Implications for the future

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Life history characteristics and habitat selection of ‘ Opae k ala’ole over a strong precipitation gradient. Implications for the future. Ralph W. Tingley III 1 , Richard MacKenzie 2 , Dana M. Infante 1 , Ayron M. Strauch 3 - PowerPoint PPT Presentation

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Life history characteristics and habitat selection of Opea KalaOle over a strong precipitation gradient: Implications for the future

Life history characteristics and habitat selection of Opae kalaole over a strong precipitation gradient

Implications for the future

Ralph W. Tingley III1, Richard MacKenzie2, Dana M. Infante1, Ayron M. Strauch3 Department of Fisheries and Wildlife, Michigan State University, East Lansing, MI Institute of Pacific Island Forestry, Pacific Southwest Research Station, Hilo, HI University of Hawaii, Manoa, HI

Hello everyone and thank you for making it to my talk today. First, I would just like to say that we are in the very early steps of this process and any input on sampling methods or design would be greatly appreciated.1Climate change may lead to decreased flow in Hawaiis freshwater streamsIncrease in air temperature, amplified at high elevations (Giambelluca 2008)Changes or shifts in annual precipitation Expansion of strawberry guava

USGS has shown a 10% decrease in stream flow over the last 30 years (Oki 2003)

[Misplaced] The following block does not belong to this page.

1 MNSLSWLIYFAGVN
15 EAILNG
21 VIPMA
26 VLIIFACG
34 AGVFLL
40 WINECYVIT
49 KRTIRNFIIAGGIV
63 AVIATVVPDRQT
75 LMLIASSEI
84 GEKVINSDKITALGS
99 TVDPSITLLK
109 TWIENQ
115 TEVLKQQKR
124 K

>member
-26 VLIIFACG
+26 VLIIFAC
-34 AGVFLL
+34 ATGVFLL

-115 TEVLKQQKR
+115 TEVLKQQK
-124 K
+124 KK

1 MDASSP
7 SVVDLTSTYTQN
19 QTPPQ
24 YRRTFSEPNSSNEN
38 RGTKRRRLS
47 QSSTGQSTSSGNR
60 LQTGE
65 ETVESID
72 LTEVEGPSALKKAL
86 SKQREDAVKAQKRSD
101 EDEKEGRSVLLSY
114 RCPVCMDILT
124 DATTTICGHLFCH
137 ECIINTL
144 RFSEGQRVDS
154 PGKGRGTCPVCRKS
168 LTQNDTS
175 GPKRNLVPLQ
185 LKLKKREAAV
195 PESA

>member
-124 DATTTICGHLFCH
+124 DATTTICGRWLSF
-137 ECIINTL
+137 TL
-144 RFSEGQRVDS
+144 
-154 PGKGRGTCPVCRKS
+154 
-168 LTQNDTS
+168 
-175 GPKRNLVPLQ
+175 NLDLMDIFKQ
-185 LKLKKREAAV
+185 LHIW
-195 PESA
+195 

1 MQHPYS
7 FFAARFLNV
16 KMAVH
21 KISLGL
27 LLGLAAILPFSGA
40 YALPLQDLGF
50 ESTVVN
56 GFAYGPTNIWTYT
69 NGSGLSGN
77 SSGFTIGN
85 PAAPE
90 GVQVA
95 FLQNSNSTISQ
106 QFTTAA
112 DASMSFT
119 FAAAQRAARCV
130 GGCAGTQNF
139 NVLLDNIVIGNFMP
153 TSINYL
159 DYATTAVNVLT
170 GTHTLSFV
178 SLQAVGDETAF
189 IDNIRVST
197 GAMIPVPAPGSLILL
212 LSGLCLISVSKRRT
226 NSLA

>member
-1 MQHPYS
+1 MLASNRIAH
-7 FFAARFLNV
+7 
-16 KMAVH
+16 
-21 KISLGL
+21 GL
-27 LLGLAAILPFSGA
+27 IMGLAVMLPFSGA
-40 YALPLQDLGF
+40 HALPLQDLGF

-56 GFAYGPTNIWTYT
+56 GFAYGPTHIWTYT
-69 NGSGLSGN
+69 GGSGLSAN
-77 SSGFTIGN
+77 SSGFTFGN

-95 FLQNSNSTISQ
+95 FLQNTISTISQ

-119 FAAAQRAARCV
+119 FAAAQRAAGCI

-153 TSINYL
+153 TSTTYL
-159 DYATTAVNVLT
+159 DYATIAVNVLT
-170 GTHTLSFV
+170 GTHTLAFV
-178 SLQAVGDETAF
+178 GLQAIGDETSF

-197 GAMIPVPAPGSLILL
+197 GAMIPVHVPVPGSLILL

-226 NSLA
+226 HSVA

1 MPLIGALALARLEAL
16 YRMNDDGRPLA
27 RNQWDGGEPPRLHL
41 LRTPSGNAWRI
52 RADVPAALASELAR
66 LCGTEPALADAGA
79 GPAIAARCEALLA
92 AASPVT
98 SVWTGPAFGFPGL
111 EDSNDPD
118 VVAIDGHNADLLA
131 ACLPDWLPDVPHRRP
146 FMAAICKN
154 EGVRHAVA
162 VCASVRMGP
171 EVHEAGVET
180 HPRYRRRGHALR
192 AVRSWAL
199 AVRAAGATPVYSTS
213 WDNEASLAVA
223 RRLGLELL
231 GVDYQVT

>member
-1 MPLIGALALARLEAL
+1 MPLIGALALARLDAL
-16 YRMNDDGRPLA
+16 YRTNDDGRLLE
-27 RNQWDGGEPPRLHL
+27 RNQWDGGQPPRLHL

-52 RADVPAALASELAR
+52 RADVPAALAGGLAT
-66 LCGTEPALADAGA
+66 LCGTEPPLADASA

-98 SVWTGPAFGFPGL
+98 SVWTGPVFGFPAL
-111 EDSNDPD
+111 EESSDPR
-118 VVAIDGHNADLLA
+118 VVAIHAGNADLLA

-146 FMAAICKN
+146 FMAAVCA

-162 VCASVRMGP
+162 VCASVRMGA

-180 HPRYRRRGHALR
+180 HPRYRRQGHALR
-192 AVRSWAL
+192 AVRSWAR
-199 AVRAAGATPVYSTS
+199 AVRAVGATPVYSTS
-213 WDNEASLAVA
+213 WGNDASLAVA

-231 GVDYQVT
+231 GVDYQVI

How might these changes impact stream biota?How can we study this impact?

Climate change and Hawaiis freshwater systemsAlright; so it is widely accepted that a changing climate will have impacts on ecosystem function around the globe. In HawaiI, it has been hypothesized that climate change and other factors may lead to decreases in flow. For instance, over the past 30 years the USGS has shown a decrease in stream flow of 10%, with a changing climate as a possible contributor. Additionally air temperatures have been shown to be increasing, with higher elevations showing the most dramatic increases. This may lead to increased evapotranspiration, magnified at these higher elevations. It has also been suggested and is currently being explored that change and shifts in annual preciptation will occur across the Hawaiian island. In addition to these direct effects, the expansion of strawberry guava may lead to lower levels of input to the stream.